Walker recalled a call with Pentagon officials at 2:30 p.m. Jan. 6, saying military officials believed it would be unwise to deploy troops to the Capitol for fear of sparking further unrest. McCarthy did not participate in the conference call, but Lt. Gen. Charles Flynn, brother of retired Lt. Gen. Michael Flynn, did, he said. Michael Flynn, a national security adviser to former President Donald Trump (R-Texas), called the 2020 election fraught with fraud.
Sander told lawmakers last week that he contacted former House Armed Guard Officer Paul Irving (R-Iowa) and former Senate Armed Guard Officer Michael Stenger (D-Mich.) on Jan. 4 to request assistance from the National Guard (National Guard) because he did not personally have the proper authority to request it.
In his prepared testimony, Sander said, “Irving said he was concerned about the ‘potential’ need for a National Guard deployment, but did not believe that the intelligence community supported such an approach. Stenger, in turn, “suggested that I ask them how quickly we could get their support, if needed, and ‘make an advance’ in case we had to request assistance on Jan. 6.”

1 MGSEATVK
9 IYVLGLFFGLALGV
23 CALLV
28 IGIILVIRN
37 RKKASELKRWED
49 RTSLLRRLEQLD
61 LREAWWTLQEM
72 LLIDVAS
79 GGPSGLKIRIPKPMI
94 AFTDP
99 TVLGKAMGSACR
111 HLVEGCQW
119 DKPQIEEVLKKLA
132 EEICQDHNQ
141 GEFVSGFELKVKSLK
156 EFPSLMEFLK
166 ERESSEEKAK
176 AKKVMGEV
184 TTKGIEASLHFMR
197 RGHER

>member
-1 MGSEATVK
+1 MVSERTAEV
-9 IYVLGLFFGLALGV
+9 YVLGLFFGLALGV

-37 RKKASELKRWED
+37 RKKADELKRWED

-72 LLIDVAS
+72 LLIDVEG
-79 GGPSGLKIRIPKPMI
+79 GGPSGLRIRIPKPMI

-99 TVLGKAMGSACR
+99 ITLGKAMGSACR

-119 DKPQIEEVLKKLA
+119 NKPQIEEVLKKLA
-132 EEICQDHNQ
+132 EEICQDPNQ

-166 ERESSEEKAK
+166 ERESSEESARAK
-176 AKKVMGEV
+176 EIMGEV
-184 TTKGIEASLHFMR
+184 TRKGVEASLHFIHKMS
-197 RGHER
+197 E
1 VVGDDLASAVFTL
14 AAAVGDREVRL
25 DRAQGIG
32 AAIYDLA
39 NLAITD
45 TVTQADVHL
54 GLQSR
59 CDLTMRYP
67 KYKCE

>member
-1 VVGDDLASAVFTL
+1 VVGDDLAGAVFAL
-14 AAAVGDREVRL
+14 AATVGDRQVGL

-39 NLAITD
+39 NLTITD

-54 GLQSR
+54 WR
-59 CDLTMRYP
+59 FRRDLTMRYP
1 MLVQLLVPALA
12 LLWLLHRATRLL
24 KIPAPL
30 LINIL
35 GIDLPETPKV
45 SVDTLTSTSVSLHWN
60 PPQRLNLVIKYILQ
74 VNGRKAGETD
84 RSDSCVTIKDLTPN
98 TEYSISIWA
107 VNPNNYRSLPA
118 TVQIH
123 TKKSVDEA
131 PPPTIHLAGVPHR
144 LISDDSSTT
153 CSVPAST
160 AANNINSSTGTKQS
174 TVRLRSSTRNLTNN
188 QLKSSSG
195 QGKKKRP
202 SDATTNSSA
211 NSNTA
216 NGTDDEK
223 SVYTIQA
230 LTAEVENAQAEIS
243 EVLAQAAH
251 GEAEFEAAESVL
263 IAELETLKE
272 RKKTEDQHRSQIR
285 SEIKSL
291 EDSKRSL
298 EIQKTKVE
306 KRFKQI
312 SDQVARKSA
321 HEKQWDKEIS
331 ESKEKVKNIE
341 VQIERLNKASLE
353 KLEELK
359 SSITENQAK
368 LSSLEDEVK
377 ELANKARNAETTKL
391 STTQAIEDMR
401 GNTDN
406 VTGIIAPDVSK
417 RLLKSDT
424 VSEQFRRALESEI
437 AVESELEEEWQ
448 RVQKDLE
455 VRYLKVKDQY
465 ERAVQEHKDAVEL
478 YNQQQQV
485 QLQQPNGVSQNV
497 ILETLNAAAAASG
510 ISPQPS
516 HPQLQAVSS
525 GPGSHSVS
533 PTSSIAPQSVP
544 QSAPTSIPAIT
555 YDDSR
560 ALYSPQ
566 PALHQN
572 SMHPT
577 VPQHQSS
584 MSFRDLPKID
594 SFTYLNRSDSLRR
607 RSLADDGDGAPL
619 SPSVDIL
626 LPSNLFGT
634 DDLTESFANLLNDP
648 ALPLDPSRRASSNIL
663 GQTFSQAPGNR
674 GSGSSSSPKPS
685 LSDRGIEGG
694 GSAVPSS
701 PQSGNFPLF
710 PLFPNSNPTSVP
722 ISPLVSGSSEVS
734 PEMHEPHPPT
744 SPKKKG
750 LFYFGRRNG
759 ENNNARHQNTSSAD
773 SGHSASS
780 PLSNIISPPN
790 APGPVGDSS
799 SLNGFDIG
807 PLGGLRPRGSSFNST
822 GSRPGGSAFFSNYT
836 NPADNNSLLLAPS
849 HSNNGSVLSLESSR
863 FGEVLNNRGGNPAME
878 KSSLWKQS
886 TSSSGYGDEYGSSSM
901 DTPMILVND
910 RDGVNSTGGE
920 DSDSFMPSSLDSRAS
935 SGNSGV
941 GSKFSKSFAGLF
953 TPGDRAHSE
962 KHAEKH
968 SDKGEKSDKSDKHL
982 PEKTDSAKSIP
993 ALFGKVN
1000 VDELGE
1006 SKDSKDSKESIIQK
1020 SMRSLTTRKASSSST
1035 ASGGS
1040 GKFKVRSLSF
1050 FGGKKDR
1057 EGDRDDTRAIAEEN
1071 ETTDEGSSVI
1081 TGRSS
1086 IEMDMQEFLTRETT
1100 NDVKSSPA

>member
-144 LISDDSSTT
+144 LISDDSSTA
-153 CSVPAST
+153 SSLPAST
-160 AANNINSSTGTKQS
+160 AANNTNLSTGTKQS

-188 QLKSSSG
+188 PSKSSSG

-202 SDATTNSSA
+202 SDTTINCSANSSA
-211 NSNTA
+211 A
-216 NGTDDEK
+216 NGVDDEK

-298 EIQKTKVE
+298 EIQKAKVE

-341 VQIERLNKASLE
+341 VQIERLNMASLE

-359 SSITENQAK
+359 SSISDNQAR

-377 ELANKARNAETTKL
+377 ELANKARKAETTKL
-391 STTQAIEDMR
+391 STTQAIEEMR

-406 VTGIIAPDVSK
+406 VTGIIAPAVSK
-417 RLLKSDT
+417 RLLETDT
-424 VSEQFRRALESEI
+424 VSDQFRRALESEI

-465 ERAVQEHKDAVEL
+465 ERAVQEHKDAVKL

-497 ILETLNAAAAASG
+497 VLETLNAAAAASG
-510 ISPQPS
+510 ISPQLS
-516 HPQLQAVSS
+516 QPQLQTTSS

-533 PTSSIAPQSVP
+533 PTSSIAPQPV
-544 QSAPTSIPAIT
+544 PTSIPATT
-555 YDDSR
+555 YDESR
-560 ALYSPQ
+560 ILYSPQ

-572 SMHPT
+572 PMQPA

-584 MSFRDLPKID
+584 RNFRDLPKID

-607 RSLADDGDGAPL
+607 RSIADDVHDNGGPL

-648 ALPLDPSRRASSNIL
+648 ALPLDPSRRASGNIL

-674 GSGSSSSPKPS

Owen denied that, saying he wasn’t concerned about the possibility, but did have no intelligence support on the issue of requesting National Guard support.
Sander said he called Walker, who told him he could always dispatch a nearby Guard unit if needed.
At about 2:30 p.m. Jan. 6, Sander, Owen and Stanger were still on the phone with officials, including Walker, and Sander said he asked for immediate National Guard support.
According to Sander, Army Chief of Staff Lt. Gen. Walter Piatt replied that he “didn’t like the visual of the National Guard standing in the background of the Capitol.”
Piatt allegedly said at the time, “I’d rather withdraw the Capitol police from elsewhere so they can deal with the protesters.” Piatt eventually agreed to send a request for help down the chain of command. The first 150 Guard officers and men took position at the Capitol at 5:40 p.m., officials said.
Owen and Stenger told senators last week that they believed the security plan was adequate for the planned Jan. 6 rally.
Stenger said, “But this was a violent, organized attack, and the loss of Life could have been much worse.”